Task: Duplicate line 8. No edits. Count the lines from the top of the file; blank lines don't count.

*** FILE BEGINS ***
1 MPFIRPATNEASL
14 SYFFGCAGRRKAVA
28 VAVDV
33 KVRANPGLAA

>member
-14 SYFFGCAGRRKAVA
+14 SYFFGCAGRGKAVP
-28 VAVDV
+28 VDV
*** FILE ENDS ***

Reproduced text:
-28 VAVDV